pillow

YOUR PILLOW IS RUINING YOUR WORKOUT

Neglecting sleep’s main accessory could hinder performance.

For athletes, what you rest your head on proves to be the most important recovery tool of all: “You can sleep on a $50,000 mattress, but if you don't have a good pillow, you're going to have a bad night’s sleep,” says James B. Maas, Ph.D, author of Sleep for Success! What's more: “Anything that affects the body or mind in terms of quality of sleep is going to affect athletic performance.”

Symptoms of an under-performing pillow (cervical pain, neck pain, and headaches) are an impediment to your overall lifestyle, too. Your reaction time can dull, your situational awareness can decrease, and your body doesn’t move as well, says Maas, who advises professional athletes on matters of shut-eye and has a pillow line of his own.

But unfortunately, while a pillow’s purpose sounds simple enough, the science of buying one isn’t as straightforward.

“I tend to think of pillows first and foremost in terms of your body position when you sleep,” says W. Christopher Winter, M.D., medical director of the Martha Jefferson Sleep Medicine Center in Charlottesville, Virginia. For example: Are you a stomach sleeper, a side sleeper, or do you pass out on your back? A side sleeper—a majority of the population—should look for one with extra support, eliminating the need for stacking two pillows. A back or stomach sleeper, on the other hand, would likely sleep better on one with a softer center to cradle their head.

But regardless of the type, here's how to tell if you need a new one: “Fold your pillow in half,” says Maas. “If it doesn't spring forward instantly, you have a dead pillow.” Now, here’s what you need to know before you shop.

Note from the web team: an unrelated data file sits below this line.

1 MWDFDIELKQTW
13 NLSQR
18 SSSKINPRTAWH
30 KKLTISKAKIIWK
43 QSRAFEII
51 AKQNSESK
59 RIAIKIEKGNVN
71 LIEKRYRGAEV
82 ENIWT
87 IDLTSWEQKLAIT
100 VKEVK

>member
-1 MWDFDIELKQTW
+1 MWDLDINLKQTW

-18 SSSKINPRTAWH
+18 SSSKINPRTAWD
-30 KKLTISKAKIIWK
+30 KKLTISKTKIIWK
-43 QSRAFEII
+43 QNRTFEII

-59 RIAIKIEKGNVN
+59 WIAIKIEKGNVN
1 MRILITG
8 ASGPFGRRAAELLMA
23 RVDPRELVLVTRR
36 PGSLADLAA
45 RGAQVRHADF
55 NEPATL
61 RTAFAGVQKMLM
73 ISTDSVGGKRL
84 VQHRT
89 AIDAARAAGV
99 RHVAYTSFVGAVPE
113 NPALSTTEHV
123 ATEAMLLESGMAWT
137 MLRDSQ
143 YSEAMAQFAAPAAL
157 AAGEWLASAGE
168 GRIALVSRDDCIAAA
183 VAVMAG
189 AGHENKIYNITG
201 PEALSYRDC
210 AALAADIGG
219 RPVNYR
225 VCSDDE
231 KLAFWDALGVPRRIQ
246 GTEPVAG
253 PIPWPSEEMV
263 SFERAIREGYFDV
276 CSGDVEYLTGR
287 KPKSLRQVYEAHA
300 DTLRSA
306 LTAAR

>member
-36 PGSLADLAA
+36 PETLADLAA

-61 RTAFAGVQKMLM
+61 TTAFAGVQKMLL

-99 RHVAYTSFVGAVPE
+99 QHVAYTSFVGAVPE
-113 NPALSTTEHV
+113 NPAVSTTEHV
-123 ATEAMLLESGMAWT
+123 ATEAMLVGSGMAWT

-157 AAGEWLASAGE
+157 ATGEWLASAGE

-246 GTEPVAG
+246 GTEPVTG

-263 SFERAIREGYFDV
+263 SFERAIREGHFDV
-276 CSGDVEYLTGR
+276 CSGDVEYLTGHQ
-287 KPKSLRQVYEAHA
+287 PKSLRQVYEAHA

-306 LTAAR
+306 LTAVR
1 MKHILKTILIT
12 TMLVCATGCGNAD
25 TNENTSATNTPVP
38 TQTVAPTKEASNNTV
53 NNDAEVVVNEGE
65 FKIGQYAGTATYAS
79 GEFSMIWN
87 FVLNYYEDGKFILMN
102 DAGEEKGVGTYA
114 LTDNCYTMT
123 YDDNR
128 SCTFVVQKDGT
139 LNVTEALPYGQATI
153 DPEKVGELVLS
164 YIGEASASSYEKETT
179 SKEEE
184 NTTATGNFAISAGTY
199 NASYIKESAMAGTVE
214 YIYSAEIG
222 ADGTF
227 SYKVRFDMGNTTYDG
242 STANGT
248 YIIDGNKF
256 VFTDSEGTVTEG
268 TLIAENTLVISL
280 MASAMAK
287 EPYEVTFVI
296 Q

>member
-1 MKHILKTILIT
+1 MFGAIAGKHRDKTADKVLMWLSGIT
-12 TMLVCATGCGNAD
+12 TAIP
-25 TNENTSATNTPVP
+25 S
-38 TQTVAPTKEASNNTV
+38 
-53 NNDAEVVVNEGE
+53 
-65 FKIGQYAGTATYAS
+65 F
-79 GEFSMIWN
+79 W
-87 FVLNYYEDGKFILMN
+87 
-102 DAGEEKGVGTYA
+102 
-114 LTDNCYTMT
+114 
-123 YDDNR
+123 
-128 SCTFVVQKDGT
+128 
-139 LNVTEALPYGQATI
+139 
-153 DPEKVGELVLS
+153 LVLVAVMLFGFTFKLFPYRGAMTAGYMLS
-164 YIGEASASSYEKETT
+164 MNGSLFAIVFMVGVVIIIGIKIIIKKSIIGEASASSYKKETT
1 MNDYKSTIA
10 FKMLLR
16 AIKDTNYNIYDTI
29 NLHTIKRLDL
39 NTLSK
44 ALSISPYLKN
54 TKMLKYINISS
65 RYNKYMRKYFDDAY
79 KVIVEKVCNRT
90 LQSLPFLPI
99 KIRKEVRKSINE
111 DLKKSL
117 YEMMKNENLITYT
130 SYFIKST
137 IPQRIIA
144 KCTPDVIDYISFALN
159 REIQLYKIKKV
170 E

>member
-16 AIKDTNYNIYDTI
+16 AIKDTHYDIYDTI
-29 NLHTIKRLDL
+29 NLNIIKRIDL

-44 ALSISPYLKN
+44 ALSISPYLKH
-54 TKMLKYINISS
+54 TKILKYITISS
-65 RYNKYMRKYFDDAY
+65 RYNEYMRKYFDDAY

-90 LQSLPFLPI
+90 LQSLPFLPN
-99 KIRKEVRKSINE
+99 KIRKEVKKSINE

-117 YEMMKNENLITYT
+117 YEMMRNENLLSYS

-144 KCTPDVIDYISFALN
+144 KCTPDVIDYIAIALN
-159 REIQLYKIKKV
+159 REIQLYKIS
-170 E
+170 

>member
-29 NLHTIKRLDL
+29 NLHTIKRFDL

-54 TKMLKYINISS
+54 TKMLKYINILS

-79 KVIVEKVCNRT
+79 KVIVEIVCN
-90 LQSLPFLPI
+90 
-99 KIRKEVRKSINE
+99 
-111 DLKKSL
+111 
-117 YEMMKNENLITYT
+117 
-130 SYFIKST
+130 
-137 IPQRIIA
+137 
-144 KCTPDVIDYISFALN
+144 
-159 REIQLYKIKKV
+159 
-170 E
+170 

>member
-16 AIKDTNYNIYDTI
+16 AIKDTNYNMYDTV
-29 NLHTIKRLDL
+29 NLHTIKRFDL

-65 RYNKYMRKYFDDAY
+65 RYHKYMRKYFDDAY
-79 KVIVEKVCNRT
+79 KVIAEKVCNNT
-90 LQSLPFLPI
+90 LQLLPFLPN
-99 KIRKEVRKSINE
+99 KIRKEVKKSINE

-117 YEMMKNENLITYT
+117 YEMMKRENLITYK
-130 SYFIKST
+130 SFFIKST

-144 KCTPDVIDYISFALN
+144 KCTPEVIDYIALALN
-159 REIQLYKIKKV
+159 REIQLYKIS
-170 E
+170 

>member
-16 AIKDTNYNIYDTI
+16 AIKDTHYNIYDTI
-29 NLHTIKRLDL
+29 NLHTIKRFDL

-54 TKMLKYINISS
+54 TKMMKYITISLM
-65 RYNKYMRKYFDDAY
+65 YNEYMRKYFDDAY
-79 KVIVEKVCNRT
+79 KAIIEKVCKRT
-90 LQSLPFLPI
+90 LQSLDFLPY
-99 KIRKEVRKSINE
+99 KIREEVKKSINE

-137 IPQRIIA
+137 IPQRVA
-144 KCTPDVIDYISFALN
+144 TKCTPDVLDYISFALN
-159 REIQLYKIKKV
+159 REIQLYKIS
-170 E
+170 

Splurge wisely. “The only pillows you can really wash and re-fluff are those that are pure down,” says Maas. Down pillows might cost you $150 but they could last 10 years, he says. Synthetic downs, which you won’t find much cheaper than $30 to $50, will last at least three, he says. Don’t go cheaper, though. “If you buy a $12 pillow, it will give you support for a week or so,” says Maas. 

Choose anti-everything. Anti-microbial and anti-allergy pillows will be an allergy sufferer’s dream. Many people who think they’re allergic to down are actually allergic to dust mites, says Maas. Try: Claritin’s Anti-Allergen pillow. A pillow protector will also provide an added barrier from pesky mites.

Consider your temp. Athletes tend to sleep hot, says Winter. That usually means old school memory foam and Tempur-Pedic are out—they can be heavy and hot, he says. If you like the feeling, look for newer generation gel-infused memory foam which can be cooler and supportive. Reverie’s Dual Slumber Pillow, for example, offers the best of both worlds—one side with a cooling memory foam and the other with a plush micro-fill. Otherwise, pillows filled with buckwheat hulls—while very firm, perhaps best for back sleepers—won’t hold heat, says Winter.

Test out your options. Pushing a pillow with your finger tips isn’t enough. If you’re in a home store, take a pillow, find a bed, and lie there for five or six minutes, says Maas. It’s enough time to tell if you’ll actually feel good sleeping on it. Alternatively, companies like BEDGEAR offer online quizzes to help you find the right pillow for you based on factors like sleeping position and body temperature.

BYOP. Winter says we should be bringing our own pillows whenever we jet set. “A pillow is the best thing you can travel with in terms of keeping the feel of your home bed when you're not at home.”